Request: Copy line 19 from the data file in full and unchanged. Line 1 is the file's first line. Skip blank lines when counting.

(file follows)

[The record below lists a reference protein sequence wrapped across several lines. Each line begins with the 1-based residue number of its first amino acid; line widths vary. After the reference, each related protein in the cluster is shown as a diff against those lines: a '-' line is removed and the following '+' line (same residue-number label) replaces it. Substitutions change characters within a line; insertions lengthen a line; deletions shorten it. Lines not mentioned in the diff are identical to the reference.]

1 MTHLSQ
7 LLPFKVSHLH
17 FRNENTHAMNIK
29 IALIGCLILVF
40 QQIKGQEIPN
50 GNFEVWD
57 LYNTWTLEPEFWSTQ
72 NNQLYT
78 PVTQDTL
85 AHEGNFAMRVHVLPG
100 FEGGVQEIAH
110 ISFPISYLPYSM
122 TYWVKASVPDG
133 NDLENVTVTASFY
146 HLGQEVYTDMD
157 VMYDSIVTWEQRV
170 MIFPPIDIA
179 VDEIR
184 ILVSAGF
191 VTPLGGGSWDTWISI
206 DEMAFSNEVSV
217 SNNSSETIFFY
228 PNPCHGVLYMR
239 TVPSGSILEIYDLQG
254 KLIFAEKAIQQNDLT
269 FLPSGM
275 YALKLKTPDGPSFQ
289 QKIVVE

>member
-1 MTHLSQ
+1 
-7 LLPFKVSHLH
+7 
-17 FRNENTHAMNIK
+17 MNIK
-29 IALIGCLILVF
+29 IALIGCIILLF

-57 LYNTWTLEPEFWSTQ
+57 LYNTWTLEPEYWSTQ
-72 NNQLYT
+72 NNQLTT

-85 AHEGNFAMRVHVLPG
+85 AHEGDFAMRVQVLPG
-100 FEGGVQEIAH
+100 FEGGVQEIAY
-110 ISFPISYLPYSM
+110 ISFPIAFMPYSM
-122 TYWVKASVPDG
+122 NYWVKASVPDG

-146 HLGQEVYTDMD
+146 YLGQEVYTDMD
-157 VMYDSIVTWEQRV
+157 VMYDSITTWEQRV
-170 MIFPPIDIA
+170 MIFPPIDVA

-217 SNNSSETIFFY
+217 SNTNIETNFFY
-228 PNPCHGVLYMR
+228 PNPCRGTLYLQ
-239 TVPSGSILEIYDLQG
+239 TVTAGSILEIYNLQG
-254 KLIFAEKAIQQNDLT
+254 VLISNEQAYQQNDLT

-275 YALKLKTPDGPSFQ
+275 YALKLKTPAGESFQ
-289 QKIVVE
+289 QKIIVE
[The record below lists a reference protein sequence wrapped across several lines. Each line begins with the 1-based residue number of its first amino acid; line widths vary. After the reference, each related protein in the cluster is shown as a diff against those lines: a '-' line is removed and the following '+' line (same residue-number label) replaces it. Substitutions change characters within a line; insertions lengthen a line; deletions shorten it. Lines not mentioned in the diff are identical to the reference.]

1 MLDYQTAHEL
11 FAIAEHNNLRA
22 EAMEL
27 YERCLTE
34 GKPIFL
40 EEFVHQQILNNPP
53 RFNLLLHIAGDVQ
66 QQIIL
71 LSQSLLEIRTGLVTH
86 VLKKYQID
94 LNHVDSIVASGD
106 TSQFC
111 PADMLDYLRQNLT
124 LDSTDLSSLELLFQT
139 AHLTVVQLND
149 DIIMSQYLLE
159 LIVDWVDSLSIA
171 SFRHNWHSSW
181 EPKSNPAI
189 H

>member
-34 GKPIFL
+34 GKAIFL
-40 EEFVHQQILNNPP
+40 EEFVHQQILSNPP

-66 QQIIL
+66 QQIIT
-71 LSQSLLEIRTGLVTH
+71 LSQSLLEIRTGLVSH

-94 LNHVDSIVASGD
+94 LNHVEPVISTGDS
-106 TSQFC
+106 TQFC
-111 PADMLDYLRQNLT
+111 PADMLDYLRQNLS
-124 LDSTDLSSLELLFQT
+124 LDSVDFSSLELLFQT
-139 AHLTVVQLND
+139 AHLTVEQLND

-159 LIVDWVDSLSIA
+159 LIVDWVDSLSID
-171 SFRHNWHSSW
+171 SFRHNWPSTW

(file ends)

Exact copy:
179 VDEIR